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[quote name='szecs' timestamp='1312841094' post='4846396']
Maybe a stupid question, wouldn't nice textures (not in the CS meaning) require interpolating between the voxels? I mean, we all know how crap textures (in the CS meaning) look even with bilinear interpolation. A lot of times mip-mapping isn't good enough either.

I can imagine that monochromatic stuff would look right without interpolation but textures (not in the CS meaning) seems to be different.

Or it isn't an issue? Are voxels interpolated anyway? Did my post made any sense written before going sleeping?
[/quote]
One of the most difficult topics I've seen actually. [url="http://en.wikipedia.org/wiki/Cone_tracing"]Cone tracing[/url] and other sampling methods work. Also simply relying on voxels to collapse their subtrees into their parents to store information is key. That is from very far away an object that is less than a pixel can merge the color of their main subtrees into a single color. As you move closer the ray only traverses into the first level grabbing the merged color. So in actuality the dataset is only 8 color values (assuming a subtree for the highest levels). This leads a lot of people to realize you don't need to load that much data to get visually amazing detail. It's the same theory behind not loading the highest mip level of a texture since the user can never get close enough to see it. Carmack discussed this technique actually in his 2011 Quakecon speech recently when he talked about how they performed a visibility test so they could lower the quality of a lot of textures the player couldn't get to. In the same way a space station that might be 10 GBs of realistic voxel data would stream the top nodes a la google images and it would look perfectly fine. This is where the idea of automatic level of detail comes from.

Anyway the mipmapping problem with voxel is an interesting one with a lot of approximate solutions. If you want an exact solution though imagine your screen then for each pixel there is a [url="http://en.wikipedia.org/wiki/Frustum"]frustum[/url] emanating out with its faces adjacent to the faces of the adjacent pixel's frustum. Your goal is to find a way to pull back all the voxel data inside of the frustum while also discarding voxels that are behind other voxels. In a way it's similar to the optimal octree frustum culling algorithm. (That is the one that uses only addition pretty much and works with unlimited frustum planes. [url="http://software.intel.com/en-us/articles/rasterization-on-larrabee/"]If you don't know what I mean implement this with a quadtree and you brain will explode with ideas[/url]). The caveat is that you start scanning front to back and subtract the frustum generated by voxels that you include. You clip and track the color of the shapes used to create the volume. It is an extraordinarily complicated algorithm that I myself have sketched out on paper. You end up getting back a square region that looks like a bunch of colored regions. You merge all the colors based on their area to get the final pixel value.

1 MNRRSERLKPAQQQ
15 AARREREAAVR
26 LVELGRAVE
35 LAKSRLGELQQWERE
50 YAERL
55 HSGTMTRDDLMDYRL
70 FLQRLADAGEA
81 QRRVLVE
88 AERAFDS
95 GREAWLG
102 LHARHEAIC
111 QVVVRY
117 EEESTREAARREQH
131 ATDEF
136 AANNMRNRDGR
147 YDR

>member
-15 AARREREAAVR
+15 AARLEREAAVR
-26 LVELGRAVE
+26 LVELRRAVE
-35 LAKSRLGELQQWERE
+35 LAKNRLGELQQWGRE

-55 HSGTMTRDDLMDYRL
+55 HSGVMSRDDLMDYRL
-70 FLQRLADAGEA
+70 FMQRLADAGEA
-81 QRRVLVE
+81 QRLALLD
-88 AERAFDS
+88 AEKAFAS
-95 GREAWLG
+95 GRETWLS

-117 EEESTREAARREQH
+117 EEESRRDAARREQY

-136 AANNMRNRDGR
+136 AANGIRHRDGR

As an example if you looked and saw only two voxels in your pixels frustum then it might look like this:
[img]http://assaultwars.com/pictures/frustumpixel.png[/img]
I colored the sides of one voxel differently so the perspective can be seen.

The nice thing about this is that you get amazing anti-aliasing especially if your voxel format defines infinite detail contour data. (That is you have subtrees that loop back around a few times to generate extra detail or nodes that define contours from a map in order to procedurally generate detail).

It's a fun topic with not very much research. A lot of the research papers you find though cover raytracing concepts. I wish someone would invest in making raycasting hardware if only to run via Gaikai or Onlive. :P

I recommend reading [url="http://research.nvidia.com/users/samuli-laine"]Laine's papers[/url] on SVO stuff.

How this relates to point-cloud rendering I have no idea. I assume they found an interesting algorithm that might be different than the normal raycasting/3DDDA stuff.

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[quote name='Sirisian' timestamp='1312866190' post='4846540']
How this relates to point-cloud rendering I have no idea. I assume they found an interesting algorithm that might be different than the normal raycasting/3DDDA stuff.
[/quote]

There's an interview with the dude on kotaku that goes more in depth; though still not that in depth. Really what it came down to was that they just found a better way to organize their point cloud data that made it more easily traversed as best I can tell.

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You're very confused.

[quote name='way2lazy2care' timestamp='1312841948' post='4846406']
The purpose of a normal is just to simulate light bouncing off a surface that doesn't exist. If the surface exists, there's no point in generating a normal that's any more complicated than just using the surface.
[/quote]

You seem to want to call voxels a "surface", which is highly inaccurate, but let's accept it for the sake of argument. [b]You still need to get the surface normal (and binormal)[/b]. How else will you apply the lighting equation? Could you compute the surface normal? Sure, with voxels that's typically done by computing the gradient at a given point. [b]But that is not practical[/b]. They may derive the surface normals, but then [b]they store them[/b].